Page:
Layers Of Fear: Inheritance Review

Joshua Kowbel

Reviewed by:
On August 4, 2016
Last modified:October 6, 2016


With a solid script and fewer unrelenting jump scares than the original game, Layers of Fear: Inheritance offers closure for both the player and characters.

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Wearing its influences and title like badges of honor, horror enthusiasts expected more than an endless barrage of jump scares from Layers of Fear, but the mortals at Bloober Team failed to oblige. Players did not control a saint, a respected family man, or an average Joe caught up in machinations orchestrated by almighty powers. Layers of Fear focused on a darker side of the creative process, on the sacrilege an artist would commit in the name of his magnum opus.

So why was I fighting back yawns?

Layers of Fear: Inheritance is a do-over of sorts. As an epilogue to the core game, this slice of DLC takes another shot at a rational plot and meaningful surprises, but the developers suffer setbacks to achieve that second objective. Layers of Fear seized every opportunity to shove a disfigured maiden in our faces. Inheritance follows suit, mistaking frequent and sudden noises ‒ from snarling mutts to slamming doors ‒ for actual terror. It seems subtitles such as “Inheritance” bear weighty connotations, too.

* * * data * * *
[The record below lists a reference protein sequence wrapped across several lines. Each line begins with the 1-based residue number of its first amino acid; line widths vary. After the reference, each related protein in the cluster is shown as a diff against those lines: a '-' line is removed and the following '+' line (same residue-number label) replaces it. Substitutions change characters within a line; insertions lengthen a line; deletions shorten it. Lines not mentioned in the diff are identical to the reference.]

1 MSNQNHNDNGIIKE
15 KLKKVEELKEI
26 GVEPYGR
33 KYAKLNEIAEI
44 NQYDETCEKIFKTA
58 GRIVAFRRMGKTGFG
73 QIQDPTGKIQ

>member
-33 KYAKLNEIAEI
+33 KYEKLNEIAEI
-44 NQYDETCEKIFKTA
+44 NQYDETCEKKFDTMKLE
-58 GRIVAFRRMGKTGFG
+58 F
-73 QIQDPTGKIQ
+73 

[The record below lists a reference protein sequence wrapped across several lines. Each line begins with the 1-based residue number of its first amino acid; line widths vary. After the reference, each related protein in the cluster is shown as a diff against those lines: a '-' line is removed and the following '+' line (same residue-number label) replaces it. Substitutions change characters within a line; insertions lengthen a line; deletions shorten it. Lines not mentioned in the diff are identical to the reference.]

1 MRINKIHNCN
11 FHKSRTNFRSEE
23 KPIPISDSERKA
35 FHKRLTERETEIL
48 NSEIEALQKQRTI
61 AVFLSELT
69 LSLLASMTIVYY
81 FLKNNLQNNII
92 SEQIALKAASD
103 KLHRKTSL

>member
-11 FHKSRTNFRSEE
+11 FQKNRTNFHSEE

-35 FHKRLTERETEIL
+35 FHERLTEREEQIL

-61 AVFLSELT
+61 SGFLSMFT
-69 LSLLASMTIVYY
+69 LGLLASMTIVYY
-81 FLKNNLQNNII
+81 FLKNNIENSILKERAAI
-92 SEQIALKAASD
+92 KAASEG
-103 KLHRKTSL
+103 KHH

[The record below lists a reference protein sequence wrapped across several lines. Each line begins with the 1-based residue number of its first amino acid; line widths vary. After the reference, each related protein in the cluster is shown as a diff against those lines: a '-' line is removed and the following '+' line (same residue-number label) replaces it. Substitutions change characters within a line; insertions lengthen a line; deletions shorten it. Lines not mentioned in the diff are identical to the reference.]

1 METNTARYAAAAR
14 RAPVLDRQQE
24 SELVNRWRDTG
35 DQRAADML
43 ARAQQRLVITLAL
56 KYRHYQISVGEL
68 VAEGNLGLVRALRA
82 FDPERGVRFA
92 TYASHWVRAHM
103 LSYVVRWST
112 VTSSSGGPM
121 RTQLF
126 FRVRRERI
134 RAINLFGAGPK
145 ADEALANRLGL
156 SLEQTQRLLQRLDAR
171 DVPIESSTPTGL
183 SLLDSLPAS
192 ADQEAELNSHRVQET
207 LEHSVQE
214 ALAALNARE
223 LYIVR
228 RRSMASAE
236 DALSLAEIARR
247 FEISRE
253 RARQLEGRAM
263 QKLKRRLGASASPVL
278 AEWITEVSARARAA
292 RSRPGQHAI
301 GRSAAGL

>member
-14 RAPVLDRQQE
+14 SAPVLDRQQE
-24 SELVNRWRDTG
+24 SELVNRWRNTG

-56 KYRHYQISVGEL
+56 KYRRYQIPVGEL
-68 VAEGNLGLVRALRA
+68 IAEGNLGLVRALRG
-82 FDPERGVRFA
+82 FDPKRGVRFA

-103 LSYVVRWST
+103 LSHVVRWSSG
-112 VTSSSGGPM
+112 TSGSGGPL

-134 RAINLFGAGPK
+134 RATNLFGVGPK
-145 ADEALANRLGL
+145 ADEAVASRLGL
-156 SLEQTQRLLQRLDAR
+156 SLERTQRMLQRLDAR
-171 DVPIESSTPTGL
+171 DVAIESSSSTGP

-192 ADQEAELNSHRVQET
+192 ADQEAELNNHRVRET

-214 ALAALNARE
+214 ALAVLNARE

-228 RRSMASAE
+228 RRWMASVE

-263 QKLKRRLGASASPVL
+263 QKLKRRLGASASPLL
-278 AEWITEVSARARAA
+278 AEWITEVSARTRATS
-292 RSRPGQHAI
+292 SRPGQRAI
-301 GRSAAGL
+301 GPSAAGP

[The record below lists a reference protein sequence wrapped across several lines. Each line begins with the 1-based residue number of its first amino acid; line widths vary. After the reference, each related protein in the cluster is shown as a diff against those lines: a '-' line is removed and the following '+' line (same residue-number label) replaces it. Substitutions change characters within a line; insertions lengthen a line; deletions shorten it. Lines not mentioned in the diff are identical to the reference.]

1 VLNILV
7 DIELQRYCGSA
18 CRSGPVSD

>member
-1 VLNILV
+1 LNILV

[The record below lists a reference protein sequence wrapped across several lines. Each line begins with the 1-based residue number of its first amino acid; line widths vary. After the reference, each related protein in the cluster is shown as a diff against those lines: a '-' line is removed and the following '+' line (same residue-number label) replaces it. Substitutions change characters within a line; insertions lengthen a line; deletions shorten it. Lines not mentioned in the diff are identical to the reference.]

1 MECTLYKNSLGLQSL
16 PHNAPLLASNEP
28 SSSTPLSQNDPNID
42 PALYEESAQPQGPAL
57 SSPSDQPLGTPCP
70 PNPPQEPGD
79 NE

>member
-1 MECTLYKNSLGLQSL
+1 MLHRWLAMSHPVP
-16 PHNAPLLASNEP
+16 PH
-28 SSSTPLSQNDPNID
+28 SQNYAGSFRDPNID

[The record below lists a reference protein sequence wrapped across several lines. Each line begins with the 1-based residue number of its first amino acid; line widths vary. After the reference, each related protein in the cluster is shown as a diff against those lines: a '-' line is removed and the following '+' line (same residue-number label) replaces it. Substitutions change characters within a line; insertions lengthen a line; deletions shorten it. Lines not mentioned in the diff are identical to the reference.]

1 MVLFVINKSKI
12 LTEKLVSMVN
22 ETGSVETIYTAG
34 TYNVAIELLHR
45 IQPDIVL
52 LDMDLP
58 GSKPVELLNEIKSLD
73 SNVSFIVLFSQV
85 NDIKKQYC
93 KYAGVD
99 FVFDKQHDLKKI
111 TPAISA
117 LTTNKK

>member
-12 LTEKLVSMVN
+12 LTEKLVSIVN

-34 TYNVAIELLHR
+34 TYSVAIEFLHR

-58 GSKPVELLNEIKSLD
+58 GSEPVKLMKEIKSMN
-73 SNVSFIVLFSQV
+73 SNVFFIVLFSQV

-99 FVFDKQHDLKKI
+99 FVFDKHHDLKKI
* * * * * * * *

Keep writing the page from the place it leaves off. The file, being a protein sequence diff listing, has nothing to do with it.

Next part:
A more sensible story, however, is something I can muster interest for. Layers of Fear wove its tale. With remorse, selfishness, or off-the-deep-end delirium, the developers brought the father and mother’s arcs to a close. But whatever happened to their daughter? Players return to the game’s demented manor in Layers of Fear: Inheritance, stepping into the role of a woman no longer innocent and naive to the madness that gripped her childhood home.

Gameplay-wise, players still interact with their surroundings by mimicking various motions on a controller or keyboard/mouse, like pulling open doors and drawers. What waits within? Will the painter’s darling princess excuse her dad for physically and mentally sacrificing himself to his work? The outcome rests with you. Our protagonist revisits a site of emotional trauma, but the estate is not haunted by a specter’s presence. The mansion is the antagonist.

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In a house devoured by rot and mold, Layers of Fear: Inheritance delivers most of its narrative through a series of flashbacks. Avoiding a peek at the old basement? Search the bedrooms or studio instead. The memories coalesce once you approach objects or areas of importance. As players inspect a closet littered with mouse traps, for example, the visuals cut to the past.